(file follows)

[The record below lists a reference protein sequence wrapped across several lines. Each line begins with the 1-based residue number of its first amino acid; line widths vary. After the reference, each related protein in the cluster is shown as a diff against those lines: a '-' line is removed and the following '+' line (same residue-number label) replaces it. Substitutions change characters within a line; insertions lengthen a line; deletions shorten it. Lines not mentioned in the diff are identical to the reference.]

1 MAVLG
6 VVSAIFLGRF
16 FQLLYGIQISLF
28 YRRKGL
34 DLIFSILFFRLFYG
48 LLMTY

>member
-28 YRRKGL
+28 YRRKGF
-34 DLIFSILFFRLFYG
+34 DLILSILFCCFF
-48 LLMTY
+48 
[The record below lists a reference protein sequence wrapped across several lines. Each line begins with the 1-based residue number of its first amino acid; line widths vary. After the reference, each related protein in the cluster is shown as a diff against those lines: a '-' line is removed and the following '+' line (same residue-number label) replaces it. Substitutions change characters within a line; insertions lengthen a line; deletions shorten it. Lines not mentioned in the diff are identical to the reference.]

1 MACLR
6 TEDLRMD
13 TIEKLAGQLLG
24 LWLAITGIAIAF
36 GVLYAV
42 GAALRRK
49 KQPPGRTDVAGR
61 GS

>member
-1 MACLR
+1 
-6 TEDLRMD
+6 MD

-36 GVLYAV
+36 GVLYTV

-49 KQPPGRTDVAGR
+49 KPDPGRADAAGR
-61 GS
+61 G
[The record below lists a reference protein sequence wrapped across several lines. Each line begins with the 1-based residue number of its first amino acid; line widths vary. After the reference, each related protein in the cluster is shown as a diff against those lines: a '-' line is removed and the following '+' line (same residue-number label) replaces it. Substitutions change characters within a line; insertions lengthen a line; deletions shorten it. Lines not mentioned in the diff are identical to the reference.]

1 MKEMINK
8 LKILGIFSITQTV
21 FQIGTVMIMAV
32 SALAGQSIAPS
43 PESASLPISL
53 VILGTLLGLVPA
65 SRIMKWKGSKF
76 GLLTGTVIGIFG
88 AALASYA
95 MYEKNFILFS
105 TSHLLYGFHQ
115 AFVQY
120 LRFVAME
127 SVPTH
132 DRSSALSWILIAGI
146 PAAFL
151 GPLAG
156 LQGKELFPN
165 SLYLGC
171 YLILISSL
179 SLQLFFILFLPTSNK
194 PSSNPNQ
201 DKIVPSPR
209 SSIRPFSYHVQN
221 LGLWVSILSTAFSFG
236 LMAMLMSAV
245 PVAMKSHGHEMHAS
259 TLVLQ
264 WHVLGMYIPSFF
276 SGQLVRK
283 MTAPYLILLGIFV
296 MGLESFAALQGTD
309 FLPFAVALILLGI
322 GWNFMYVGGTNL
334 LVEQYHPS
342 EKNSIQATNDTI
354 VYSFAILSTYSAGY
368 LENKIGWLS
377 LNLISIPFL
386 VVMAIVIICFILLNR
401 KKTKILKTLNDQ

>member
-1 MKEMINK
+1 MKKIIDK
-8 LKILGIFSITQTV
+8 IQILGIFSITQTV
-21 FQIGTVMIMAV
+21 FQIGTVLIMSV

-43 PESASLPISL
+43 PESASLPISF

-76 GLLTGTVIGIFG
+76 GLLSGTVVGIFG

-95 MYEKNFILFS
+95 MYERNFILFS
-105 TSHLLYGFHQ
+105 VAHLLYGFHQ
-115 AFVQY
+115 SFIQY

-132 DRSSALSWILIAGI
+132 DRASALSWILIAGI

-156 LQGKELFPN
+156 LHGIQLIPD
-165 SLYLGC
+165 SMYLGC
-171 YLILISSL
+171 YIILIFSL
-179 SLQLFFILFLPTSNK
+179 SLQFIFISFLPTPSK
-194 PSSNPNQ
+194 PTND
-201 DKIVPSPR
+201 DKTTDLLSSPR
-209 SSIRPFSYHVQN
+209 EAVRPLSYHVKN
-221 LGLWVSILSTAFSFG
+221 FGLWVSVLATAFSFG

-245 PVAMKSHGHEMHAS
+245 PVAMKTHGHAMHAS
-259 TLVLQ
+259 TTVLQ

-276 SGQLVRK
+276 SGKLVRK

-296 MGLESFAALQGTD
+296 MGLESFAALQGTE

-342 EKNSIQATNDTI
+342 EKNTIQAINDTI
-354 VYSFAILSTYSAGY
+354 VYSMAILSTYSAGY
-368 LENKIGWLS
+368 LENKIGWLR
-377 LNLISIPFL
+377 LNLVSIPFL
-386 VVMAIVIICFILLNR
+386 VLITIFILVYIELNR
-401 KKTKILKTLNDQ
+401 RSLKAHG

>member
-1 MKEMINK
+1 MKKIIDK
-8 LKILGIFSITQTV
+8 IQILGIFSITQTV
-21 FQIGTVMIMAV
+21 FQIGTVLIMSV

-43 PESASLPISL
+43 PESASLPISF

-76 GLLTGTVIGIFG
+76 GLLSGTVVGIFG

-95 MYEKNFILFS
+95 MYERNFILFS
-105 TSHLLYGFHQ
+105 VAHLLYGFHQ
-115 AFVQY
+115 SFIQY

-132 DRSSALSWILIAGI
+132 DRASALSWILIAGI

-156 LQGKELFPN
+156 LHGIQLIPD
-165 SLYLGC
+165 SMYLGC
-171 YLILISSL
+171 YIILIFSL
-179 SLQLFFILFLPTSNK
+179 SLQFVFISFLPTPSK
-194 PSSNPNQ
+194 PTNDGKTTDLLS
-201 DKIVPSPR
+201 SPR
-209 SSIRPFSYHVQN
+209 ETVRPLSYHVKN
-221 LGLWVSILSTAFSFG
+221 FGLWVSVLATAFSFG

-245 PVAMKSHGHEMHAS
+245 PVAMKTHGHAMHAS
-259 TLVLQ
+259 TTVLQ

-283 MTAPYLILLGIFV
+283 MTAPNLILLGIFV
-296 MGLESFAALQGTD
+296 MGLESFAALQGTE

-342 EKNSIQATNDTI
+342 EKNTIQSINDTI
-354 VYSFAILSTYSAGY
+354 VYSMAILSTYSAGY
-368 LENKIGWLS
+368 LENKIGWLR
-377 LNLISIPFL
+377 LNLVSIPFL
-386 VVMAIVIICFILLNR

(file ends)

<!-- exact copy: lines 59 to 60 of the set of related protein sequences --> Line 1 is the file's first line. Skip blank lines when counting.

209 SSIRPFSYHVQN
221 LGLWVSILSTAFSFG